c.1945-1950 aerial, smokestack toppled in 1998

as a National Historic Hotel and known internationally. Unfortunately, Hampton had sold out because of financial reasons, and possibly even before the hotel even opened, but he did make history. He and his partner also launched the first public transit system in San Diego, California, aptly named the San Diego Steetcar Company. STEPS TO PIANO MAKING

A Fine Art Small console and spinet pianos as well as French provincials and grands were manufactured. The craftsmen at the factory hand-tooled their own parts, in other words, they hand-made the parts for the pianos. This craftsmanship was very labor intensive. Interestingly, it is said that an estimate of 10,000 workmen would have been directly or indirectly active in building a single piano from harvesting the raw products across seas to the final packing of the finished product in Grand Haven. Some of the following information was found in a news article (date unknown) illustrating a bit of what went into making the piano and gives you a sense of all the time and knowlege and care and skill that it took for its creation.

The Keys The depression of a single key of a piano, puts into motion a mechanism of over one hundred partsand there are 88 keys on the key board; the iron frame carries a constant tension of 36,000 to 42,000 pounds. The wool that is used in the felt of many piano hammers, comes from sheep in Australia or Europe. Only real ivory keys are used. The ivory for the keys is brought from the high plateaus, bamboo forests and mountain foothills of East Africa; that this ivory is taken from the tusks of African bull elephants and not the common Asiatic elephants seen in the American circus.

The Lumber Selecting woods of tensile strength, rigidity, hardness, resonance and beauty for the various parts of the piano. Not all woods are alike. Spruce from the Adirondack mountains, the Pacific coast, Bohemia or Rumania is far better for the sound-boards. All lumber used at Story and Clark is dried to a 4% moisture content. The wood will dry outside for months, then another 90 days in dry storage rooms. Expert sawyers sort the lumber and only perfect lumber accepted. The wood is then prepared by skilled woodworkers. Then they are veneered. This is done using fancy woods such as American walnut,


shorestory mahogany or rosewood. Veneers are glued to corewood and parts must stay in press for 24 hours, air dried for three-four days and placed in specially constructed dry kilns. Then with skilled mechanics of the highest type making the case with about 50 parts. Then the case gets a perfect finish with the utmost care taking many steps to create the most perfect smooth finish. The finished pianos are held for more than three months in special built rooms before shipping to ensure that the varnish is set rather than shipped out early without a natural drying processs and letting the quality suffer.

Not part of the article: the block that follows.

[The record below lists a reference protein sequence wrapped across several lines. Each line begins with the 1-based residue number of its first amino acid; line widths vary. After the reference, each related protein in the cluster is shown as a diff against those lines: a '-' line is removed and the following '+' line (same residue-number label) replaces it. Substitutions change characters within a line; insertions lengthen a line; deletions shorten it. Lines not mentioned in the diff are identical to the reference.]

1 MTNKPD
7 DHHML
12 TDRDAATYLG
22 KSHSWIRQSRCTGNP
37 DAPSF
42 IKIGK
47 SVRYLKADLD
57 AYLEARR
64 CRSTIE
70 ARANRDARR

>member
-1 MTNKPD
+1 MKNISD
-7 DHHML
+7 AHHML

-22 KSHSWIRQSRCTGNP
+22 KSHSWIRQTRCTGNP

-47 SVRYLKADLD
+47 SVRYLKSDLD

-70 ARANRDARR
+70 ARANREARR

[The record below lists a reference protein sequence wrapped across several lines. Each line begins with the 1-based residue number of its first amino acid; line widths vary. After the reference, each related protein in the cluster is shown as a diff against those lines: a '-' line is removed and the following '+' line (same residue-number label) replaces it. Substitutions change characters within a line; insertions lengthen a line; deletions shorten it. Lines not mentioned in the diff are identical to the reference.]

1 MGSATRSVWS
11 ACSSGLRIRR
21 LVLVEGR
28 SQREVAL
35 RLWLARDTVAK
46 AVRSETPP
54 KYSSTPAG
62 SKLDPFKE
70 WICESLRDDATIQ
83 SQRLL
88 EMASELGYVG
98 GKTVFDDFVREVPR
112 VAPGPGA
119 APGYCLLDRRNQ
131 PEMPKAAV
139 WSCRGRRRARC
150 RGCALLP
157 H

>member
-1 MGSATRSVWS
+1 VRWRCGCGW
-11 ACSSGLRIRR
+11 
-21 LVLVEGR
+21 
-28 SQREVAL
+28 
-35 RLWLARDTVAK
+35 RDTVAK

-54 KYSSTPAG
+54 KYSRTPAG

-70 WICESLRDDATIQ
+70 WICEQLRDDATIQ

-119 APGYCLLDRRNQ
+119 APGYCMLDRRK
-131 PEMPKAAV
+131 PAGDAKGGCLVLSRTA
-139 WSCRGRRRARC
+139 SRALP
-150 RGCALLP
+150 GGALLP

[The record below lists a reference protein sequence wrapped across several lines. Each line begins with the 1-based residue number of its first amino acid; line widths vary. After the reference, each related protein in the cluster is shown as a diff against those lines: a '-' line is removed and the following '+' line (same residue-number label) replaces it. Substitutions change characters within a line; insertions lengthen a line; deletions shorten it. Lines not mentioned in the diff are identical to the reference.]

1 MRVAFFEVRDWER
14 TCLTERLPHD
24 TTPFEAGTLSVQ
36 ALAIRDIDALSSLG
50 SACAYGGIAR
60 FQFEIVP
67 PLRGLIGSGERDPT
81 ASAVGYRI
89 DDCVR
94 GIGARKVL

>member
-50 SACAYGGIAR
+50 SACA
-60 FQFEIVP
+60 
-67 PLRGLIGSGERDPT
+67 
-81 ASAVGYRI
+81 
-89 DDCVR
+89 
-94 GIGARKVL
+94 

The Sound The sound-boards are done mostly by hand with perfection of details necessary to produce a maximum tone volume, responsive and amplifying power. This entails stringing wires on a metal frame, boring of the wrest plank and placing of the tuning pins. All this takes great skill. The whole piano has to come together perfectly every time. There is the action setting - it transits from the key to the string every graduation of the fingers touch. It enables the player to obtain the exact tone desired. The pianos are then finely tuned and finishing pieces like the music-desk top, top and front panel are all fitted. Tuning is an art all on it's own. The piano is then oiled and polished. Assembling parts and adjustment of action and tone regulating are of the highest caliber. WORLD WAR II During World War II, many piano factories were required to produce wooden glider spar caps and landing skids. At the Story and Clark factory, spar caps and landing skids were produced of a quality


Spinet assembly line c.1940

that far exceeded other piano factories. After the Allied victory in Europe, many factories went back to normal manufacturing. Not so for Story and Clark, their services were proven too valuable to be discontinued and were refused “declassification� for civilian production until after V-J Day. After the war, production increased as did the square footage. In 1950 another 7,000 square feet of floor space was added. Also during the war-time, new ways to manufacture pianos were discovered, called assembly lines. THE ENDING

After the war, the Japanese piano imports, built with cheap labor began to erode the firm's foothold in the marketplace. Manufacturing had changed over the years and the pianos were no longer hand-crafted, they were instead produced by an assembly line. Story and Clark was no exception, the company began to purchase prefabricated parts from other manufacturers rather than make their own. Times were changing. In 1957 it employed 270 people. By now some of the

Craftsmen standing by workbenches c.1912


top c.1940, bottom current